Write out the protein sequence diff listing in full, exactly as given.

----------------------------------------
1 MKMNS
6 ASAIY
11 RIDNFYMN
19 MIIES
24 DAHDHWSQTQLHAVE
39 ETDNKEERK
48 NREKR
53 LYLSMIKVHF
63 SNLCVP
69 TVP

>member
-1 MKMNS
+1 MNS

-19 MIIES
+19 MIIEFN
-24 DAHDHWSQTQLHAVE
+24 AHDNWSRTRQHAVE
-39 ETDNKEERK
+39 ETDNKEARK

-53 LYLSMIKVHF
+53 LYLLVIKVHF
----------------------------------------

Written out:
1 MKMNS
6 ASAIY
11 RIDNFYMN
19 MIIES
24 DAHDHWSQTQLHAVE
39 ETDNKEERK
48 NREKR
53 LYLSMIKVHF
63 SNLCVP
69 TVP

>member
-1 MKMNS
+1 MNS

-19 MIIES
+19 MIIEFN
-24 DAHDHWSQTQLHAVE
+24 AHDNWSRTRQHAVE
-39 ETDNKEERK
+39 ETDNKEARK

-53 LYLSMIKVHF
+53 LYLLVIKVHF